About Riding Clinics
at The Icelandic Horse Farm
Great people, expert instruction, delicious food, beautiful scenery, and of course fun, friendly, 4 or 5 gaited horses; all come together to make for an unforgettable riding clinic at the Icelandic Horse Farm. For over 20 years the The Icelandic Horse Farm has been offering annual Icelandic riding clinics in 2 to 5 day formats. [Note! See more photos in gallery below.]
Regardless of length, the clinics give participants the opportunity to learn Centered and Connected Riding skills on a variety of Icelandics, suitable to individual skill levels. Using these techniques to increase horse and rider body awareness allows riders of all levels to better influence all the gaits of the Icelandic horse with subtly and finesse.
As a warm-up to riding sessions, basic Connected Groundwork is taught to help release tension and bracing in the horses body with easy to learn, gentle suppling exercises. This warm-up allows horses to be better prepared to carry their riders in a more bio-mechanically correct way that supports physical and mental stability and longevity.
In addition to group lessons in the arena one or two times a day, participants are also introduced to TTouch bodywork to complement their work under saddle, as well as improve relationships with their own horses at home. Participants receive hands-on instruction in this non-invasive yet effective bodywork technique that is useful in releasing body tension, increasing flexibility, and even supporting the healing process due to injury or illness.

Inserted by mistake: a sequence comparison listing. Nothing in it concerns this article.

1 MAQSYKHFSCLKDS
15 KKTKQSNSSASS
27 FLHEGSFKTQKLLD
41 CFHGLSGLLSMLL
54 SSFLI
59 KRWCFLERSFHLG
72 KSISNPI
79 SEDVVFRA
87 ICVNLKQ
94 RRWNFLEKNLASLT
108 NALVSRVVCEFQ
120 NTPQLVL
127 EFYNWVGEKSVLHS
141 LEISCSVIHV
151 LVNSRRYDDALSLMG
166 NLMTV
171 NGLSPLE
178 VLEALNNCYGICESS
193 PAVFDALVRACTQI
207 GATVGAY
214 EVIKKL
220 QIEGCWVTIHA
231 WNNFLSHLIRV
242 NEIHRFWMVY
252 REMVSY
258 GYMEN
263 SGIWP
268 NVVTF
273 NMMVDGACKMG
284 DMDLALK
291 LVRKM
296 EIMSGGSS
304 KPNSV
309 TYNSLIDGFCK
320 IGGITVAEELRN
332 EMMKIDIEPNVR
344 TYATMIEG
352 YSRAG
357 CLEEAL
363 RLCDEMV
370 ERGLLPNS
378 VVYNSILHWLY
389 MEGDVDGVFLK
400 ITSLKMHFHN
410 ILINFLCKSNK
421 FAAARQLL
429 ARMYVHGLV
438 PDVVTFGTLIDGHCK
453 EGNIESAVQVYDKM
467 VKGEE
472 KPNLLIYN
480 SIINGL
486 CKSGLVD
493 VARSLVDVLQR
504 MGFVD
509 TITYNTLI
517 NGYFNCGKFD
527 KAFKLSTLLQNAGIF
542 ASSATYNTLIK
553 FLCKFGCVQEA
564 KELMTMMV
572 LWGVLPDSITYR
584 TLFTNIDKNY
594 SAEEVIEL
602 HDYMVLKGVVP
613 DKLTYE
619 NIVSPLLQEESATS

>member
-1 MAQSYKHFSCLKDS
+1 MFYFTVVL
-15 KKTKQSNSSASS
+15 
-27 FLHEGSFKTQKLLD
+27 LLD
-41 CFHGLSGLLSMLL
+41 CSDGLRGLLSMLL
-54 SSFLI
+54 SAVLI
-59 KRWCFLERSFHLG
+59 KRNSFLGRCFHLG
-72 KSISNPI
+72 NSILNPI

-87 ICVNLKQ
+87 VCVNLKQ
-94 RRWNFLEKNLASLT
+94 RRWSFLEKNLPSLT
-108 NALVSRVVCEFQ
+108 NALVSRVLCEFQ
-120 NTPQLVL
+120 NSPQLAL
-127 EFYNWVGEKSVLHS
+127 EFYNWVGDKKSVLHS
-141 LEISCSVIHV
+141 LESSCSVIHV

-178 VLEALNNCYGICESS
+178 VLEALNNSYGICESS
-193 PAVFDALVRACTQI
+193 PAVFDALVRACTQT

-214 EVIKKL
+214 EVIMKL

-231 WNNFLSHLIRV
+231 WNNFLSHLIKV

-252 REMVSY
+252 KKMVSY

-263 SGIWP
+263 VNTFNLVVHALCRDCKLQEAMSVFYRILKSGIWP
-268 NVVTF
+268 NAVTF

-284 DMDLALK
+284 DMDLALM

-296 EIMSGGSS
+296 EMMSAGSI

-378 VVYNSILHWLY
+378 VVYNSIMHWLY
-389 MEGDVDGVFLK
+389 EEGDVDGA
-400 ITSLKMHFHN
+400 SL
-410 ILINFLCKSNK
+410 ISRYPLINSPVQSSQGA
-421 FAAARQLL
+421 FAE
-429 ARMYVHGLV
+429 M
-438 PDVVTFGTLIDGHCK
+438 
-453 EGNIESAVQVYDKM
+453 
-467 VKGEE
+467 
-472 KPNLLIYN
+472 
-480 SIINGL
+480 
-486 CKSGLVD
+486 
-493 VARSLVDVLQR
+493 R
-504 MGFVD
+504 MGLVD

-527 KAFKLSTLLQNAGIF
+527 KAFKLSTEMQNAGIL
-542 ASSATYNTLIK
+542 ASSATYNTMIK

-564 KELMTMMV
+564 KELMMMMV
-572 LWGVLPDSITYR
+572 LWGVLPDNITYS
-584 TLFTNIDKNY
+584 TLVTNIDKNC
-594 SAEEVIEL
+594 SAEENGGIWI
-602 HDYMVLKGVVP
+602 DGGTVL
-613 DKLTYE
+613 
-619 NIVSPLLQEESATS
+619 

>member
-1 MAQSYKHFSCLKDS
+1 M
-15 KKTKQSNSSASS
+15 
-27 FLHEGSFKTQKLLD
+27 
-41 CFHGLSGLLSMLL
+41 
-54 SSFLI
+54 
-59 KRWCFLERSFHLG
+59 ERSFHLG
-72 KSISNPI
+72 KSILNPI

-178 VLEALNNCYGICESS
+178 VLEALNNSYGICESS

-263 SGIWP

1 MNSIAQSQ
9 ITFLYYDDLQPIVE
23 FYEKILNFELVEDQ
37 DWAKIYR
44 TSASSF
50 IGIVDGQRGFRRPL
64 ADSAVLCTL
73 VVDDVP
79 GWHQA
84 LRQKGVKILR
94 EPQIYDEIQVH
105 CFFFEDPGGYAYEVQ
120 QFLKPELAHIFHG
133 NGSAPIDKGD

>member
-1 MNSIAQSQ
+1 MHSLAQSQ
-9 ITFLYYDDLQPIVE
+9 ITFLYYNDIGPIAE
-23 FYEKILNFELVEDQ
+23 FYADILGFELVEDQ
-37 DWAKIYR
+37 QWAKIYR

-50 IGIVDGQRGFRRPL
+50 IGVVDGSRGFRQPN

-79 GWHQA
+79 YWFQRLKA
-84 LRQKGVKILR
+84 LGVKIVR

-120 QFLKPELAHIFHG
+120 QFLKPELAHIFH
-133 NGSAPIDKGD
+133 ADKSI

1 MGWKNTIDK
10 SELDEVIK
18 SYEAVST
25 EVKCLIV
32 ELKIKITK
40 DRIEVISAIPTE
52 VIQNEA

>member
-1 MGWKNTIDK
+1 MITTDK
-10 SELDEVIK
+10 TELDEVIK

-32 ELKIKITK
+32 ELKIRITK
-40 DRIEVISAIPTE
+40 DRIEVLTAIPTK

Four or five day riding clinics often include drill riding which tests the riding skills, coordination, and cooperation of the whole group, while having a lot of fun. The horses seem to love it, and it gives riders the exhilaration of tölting along, sometimes 8 or 10 abreast, as if there was a crowd of thousands cheering on.
If weather, time, and group skill permits clinics sometimes include a final trail ride with the entire group, which gives everyone a chance to put into practice the lessons learned in the arena in a less contained situation. The joy of tölting along en masse with the “black and decker” racquet under foot is only matched by the rush of cantering along rolling hills, while the horses seem to be smiling from ear to ear.
Every year we have repeat participants attend these highly popular clinics. Lessons are taught in small groups of 3 or 4, divided by ability. The teacher to student ratio is high, usually at least 3 assistants, so there are always activities going on, even during another group’s lesson.
The Icelandic Horse Farm is a fun learning environment in a picturesque setting that strives to help riders find success and enjoyment with every horse they ride. The amount of knowledge disseminated is only matched by the amount of understanding and support offered by all instructors, human and equine alike.